- Keeping your palms together, hold this pose for 30 seconds to 1 minute. Then, repeat on the other side.
Triangle Pose (Utthita Trikonasana)
This pose is quite simple to do and is great for inflexible beginners looking to improve the flexibility in their legs and hamstrings. They will also improve their mobility in their shoulders and hips. It also provides you with a much needed deep side stretch.
Make sure you are using your core strength and not relaxing your hand on the floor and using that to bear weight. Focus on extending up and using your core strength to hold yourself up. If you get lazy in the pose your hips will shift back and you rest your hand on the shin. You also want to make sure your torso is facing towards the side and not to the ground. To do this roll back your shoulder, extend your arm and look up.
Cobra Pose (Bhujangasana)
The cobra pose is fairly easy to do and can be a great way to help bring mobility to your back. It can be done by anyone of any level and can be a good pose to add to your yoga sequence if you are an inflexible beginner.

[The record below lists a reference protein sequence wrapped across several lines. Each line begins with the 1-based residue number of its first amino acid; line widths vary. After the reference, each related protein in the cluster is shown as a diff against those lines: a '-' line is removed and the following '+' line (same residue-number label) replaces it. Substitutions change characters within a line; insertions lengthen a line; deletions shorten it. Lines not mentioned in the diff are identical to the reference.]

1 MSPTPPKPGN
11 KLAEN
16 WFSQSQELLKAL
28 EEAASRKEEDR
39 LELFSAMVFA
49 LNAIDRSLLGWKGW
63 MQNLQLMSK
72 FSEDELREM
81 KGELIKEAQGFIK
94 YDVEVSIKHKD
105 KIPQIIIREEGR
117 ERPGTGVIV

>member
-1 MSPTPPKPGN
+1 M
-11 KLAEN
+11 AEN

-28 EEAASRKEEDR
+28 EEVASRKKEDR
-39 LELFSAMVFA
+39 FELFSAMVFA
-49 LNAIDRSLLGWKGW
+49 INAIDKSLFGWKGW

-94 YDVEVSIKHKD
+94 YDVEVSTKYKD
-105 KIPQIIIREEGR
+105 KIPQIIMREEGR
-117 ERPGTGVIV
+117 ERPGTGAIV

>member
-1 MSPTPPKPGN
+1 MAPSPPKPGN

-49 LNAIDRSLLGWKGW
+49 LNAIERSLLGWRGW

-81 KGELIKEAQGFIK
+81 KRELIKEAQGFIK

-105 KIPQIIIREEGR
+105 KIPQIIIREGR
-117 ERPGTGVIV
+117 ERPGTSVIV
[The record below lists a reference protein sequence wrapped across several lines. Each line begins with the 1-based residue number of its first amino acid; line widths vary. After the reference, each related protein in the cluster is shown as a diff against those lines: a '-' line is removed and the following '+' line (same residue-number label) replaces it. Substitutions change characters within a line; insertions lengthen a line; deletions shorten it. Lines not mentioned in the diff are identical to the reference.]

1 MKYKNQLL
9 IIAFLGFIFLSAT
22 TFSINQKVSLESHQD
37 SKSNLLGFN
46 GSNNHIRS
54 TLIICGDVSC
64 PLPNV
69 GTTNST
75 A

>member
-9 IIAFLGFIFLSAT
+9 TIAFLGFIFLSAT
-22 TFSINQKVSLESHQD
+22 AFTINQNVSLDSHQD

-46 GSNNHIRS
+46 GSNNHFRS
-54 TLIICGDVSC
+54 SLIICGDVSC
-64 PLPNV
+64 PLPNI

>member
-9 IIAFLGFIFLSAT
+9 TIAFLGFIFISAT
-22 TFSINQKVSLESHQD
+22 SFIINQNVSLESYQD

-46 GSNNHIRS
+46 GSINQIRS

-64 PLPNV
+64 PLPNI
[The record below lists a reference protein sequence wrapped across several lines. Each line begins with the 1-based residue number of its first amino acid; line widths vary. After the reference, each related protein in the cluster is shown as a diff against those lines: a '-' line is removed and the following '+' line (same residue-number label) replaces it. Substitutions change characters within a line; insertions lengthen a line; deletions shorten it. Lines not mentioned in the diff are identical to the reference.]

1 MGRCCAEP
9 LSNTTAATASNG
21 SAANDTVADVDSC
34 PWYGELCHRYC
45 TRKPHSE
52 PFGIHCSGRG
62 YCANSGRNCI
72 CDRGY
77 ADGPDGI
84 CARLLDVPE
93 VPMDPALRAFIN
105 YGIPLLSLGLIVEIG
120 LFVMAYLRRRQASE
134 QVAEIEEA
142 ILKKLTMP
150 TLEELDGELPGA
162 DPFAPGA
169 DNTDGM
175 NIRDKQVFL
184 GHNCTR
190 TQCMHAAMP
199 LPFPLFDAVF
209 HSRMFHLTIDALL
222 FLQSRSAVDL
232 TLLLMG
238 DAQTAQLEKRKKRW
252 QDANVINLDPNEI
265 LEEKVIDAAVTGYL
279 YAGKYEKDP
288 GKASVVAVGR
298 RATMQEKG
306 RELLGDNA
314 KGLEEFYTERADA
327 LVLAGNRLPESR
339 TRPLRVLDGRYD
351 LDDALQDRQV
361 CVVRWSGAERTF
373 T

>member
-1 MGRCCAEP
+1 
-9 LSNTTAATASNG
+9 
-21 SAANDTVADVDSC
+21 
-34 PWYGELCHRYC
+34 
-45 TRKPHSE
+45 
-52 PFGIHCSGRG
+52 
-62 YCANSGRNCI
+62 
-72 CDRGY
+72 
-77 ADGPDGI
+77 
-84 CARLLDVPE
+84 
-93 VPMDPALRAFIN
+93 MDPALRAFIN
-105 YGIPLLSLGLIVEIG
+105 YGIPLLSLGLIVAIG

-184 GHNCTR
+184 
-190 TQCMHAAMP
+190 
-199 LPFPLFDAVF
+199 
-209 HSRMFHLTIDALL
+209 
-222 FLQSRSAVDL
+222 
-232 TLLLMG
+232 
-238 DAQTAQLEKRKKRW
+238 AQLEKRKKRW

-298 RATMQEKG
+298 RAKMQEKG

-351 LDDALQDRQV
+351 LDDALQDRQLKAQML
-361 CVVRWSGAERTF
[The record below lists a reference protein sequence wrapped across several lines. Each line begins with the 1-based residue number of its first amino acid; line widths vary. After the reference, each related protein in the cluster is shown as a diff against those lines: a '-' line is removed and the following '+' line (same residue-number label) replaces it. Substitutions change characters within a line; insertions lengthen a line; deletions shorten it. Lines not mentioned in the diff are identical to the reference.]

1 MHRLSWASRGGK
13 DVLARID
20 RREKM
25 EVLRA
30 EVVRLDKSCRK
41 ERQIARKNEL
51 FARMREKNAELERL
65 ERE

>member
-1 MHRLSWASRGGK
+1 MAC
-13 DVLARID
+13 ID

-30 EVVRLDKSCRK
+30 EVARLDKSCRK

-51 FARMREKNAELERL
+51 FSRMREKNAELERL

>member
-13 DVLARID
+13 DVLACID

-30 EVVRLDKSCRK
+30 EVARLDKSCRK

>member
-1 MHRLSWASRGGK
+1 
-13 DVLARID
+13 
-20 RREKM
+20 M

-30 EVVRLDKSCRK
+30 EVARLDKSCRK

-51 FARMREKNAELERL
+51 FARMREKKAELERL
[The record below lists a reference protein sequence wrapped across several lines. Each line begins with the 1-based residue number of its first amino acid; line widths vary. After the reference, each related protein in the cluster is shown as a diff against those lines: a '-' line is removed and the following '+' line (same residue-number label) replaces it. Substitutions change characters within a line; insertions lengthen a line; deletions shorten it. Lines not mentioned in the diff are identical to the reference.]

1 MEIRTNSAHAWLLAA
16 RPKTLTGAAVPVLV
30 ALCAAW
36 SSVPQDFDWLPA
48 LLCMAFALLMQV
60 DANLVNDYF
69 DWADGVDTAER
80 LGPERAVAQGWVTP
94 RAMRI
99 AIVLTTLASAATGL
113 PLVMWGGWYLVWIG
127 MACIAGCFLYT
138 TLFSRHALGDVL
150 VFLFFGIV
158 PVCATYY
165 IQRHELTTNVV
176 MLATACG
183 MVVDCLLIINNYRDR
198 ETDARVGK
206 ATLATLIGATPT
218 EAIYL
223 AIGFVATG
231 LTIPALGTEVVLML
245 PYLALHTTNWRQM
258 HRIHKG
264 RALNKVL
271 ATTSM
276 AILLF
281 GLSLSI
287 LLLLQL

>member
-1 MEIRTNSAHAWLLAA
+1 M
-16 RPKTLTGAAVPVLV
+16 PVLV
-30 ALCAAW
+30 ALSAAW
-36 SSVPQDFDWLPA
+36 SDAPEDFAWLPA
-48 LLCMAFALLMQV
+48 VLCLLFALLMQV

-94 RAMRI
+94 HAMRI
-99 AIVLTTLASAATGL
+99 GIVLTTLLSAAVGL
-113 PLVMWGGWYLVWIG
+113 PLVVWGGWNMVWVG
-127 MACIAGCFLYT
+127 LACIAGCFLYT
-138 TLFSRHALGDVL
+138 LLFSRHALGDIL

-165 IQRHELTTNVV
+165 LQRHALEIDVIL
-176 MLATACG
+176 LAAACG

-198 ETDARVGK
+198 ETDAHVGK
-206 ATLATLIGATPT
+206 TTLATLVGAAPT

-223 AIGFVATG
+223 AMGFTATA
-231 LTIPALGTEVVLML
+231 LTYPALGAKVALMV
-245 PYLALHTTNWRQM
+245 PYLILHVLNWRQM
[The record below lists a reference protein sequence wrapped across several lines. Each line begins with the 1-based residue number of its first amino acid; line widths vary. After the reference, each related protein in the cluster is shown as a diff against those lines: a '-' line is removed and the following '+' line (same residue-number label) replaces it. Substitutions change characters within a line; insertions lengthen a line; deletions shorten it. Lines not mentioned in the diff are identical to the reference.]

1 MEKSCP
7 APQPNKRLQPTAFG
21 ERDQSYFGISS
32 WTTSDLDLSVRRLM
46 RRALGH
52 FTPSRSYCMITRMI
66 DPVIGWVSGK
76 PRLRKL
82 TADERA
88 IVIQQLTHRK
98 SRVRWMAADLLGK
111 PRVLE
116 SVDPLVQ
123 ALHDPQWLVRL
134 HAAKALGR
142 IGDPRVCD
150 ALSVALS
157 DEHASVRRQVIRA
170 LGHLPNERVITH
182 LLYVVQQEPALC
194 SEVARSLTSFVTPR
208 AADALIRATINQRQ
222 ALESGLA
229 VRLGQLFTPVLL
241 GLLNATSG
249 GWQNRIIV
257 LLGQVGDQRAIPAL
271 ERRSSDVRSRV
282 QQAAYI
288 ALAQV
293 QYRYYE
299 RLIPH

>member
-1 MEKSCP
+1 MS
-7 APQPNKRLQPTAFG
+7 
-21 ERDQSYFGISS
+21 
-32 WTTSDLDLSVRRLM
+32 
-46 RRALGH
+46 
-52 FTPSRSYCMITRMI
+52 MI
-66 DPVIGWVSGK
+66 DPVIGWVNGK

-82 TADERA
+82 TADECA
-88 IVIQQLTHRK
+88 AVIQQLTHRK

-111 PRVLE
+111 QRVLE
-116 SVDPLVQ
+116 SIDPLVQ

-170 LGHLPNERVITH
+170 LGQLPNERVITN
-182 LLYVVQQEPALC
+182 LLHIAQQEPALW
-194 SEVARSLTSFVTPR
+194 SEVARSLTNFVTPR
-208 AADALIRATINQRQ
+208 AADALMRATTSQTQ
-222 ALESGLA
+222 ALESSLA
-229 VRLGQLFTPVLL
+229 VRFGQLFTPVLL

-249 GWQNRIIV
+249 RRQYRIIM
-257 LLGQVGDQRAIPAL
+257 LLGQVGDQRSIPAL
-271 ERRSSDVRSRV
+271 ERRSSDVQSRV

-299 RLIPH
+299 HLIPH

To do this pose, you should follow these steps:
- Start by laying on your stomach, with your palms flat on the ground beside your chest. Your hands should be under your shoulders, and your elbows should stay tucked close to your chest.
- Keep your gaze looking down at your mat and keep your pubic bone anchored into the ground.
- When you inhale, raise your chest, bringing your shoulders back. Keep your ribs low to the ground and have your elbows at a slightly bent position the entire time.
- Continue gazing at the floor in front of you. Hold this for 3 to 5 breathes.
Child’s Pose (Balasana)
This is a pose that is easy for anyone and is a great pose to do when you need a few seconds to catch your breath between more difficult poses. It also gives your back a slight stretch but requires close to no flexibility to do.
You can choose to do these poses in 1 of 2 ways. The first is to keep your knees together, with your thighs touching as you bend over the top of them. The second is to form a "V" with your thighs, keeping your feet touching behind you and your thighs spread apart, keeping one knee on either side of you.
Yoga Props for inflexible Beginners
Yoga props are an intrinsic element of yoga but their role can be misunderstood or worse neglected by many yogi’s. Many assume that yoga props, like blocks and straps are for beginners who are unable to do certain poses. The fact is that anyone doing yoga will benefit from using yoga props. They help to deepen your practice whatever your level or experience.